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Our Refuge and Strength

October 31, 2010 Speaker: Rev. Jack Meehan Series: Lectionary

Topic: Biblical Verse: Psalm 46:1–46:11

The Festival of the Reformation
October 30-31, 2010
Psalm 46

 “Our Refuge and Strength”

In the minds of most Americans, October 31 means Halloween – carving jack-o-lanterns, dressing up in costume, trick or treating for children, parties for grown-ups, and more candy than the human mind can comprehend. And yet, for Lutheran Christians October 31 means something else, or at least it should. On this day in the year 1517, a fervent and devoted Augustinian monk did the equivalent of some social networking for the 1500s. He posted his points of disagreement with the medieval Church on the community bulletin board of his day; that is, the doors of All Saints Church in Wittenberg, Germany, more commonly known as the Schlosskirche, or Castle Church, so named because it was part of the castle complex belonging to the Duke, or Elector of Saxony. That monk was Martin Luther, and his action on October 31, 1517 came to be known as the beginning of the Reformation movement that would give birth to that confession of faith of which we are a part and which bears Luther’s name: the Lutheran Church. The tower of the Castle Church is round and rises over 288 feet. Around that tower is a band reading Ein feste Burg ist unser Gott - the title of Luther's famous hymn, “A Mighty Fortress Is Our God.” Luther’s hymn, which came to be known as the “Battle Cry of the Reformation,” is based on Psalm 46, which we read together: “God is our refuge and strength, a very present help in trouble. Therefore we will not fear, though the earth be moved, and though the mountains shake in the depths of the sea… The Lord of hosts is with us; the God of Jacob is our stronghold” (Psalm 46:1-2, 7). On this Festival of the Reformation, the message is based on Psalm 46 under the theme, “Our Refuge and Strength.” May the Lord’s rich blessing rest upon the preaching, the hearing, and the living of his Word, for Jesus’ sake.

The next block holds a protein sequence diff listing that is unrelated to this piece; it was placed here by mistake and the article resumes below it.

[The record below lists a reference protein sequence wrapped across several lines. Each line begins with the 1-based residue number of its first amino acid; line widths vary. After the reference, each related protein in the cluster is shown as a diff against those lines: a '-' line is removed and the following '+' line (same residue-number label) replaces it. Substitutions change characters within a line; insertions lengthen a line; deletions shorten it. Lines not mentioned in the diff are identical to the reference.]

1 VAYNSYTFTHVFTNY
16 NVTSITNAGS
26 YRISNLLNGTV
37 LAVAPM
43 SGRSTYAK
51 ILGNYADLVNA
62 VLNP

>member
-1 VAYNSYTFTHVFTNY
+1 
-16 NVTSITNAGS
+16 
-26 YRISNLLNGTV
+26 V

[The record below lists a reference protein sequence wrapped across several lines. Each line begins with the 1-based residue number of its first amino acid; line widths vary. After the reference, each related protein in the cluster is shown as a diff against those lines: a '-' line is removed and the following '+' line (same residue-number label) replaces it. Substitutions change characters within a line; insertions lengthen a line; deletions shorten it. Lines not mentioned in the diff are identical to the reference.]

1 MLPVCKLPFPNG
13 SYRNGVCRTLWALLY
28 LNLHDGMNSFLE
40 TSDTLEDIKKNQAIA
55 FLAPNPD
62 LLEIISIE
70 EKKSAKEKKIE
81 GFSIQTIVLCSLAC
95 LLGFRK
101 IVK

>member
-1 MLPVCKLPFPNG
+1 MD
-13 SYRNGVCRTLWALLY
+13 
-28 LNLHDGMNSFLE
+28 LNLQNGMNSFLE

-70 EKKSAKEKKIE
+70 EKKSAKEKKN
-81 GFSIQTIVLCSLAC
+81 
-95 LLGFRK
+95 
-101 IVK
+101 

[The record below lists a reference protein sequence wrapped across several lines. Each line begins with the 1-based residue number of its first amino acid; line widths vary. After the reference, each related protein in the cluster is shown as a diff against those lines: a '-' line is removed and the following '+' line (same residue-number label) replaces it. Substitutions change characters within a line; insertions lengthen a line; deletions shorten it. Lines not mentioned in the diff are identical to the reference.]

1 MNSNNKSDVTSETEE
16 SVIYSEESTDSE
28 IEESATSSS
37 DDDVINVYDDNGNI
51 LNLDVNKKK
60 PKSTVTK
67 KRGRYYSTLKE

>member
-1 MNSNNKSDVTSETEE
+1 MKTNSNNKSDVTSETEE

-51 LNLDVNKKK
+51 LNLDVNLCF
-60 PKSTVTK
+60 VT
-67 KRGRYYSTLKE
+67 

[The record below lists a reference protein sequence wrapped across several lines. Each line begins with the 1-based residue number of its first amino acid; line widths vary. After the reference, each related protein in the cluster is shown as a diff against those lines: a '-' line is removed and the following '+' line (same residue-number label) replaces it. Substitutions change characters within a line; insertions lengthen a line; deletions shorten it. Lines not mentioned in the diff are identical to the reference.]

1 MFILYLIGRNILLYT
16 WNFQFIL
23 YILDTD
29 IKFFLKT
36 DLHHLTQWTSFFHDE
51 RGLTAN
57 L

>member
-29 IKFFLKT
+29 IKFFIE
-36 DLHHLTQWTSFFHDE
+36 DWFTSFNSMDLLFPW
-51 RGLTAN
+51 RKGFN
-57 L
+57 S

The psalms are sometimes called the prayer book, or the hymn book, of the Bible, and rightly so. Inspired by the Holy Spirit, as all of Scripture is (2 Timothy 3:16), the psalms express beautifully and poetically the gamut of the faith experience in the life of the believer: joy and thanksgiving, fear and uncertainty, anguish and sorrow, trust and hope. The psalms are musical, and were meant to be sung, rather than spoken. They speak to us across the ages. We see ourselves in them, and know that we are not the first to go through such things. And that is tremendously comforting. In the midst of overwhelming circumstances in life that threaten to consume us, where is our refuge and strength? In time of crisis, in the hour of need, when our own resources have dwindled down to nothing, where do we turn? When people we thought we could rely upon disappoint or desert us, when support systems that we have carefully put into place collapse underneath us, when every earthly prop is gone, where do we turn? Perhaps it is only in times like this that we realize how small and powerless we truly are. It is precisely then – when we are faced with the naked truth of our existence before God – that God can then step in and act. “God is our refuge and strength, a very present help in trouble.”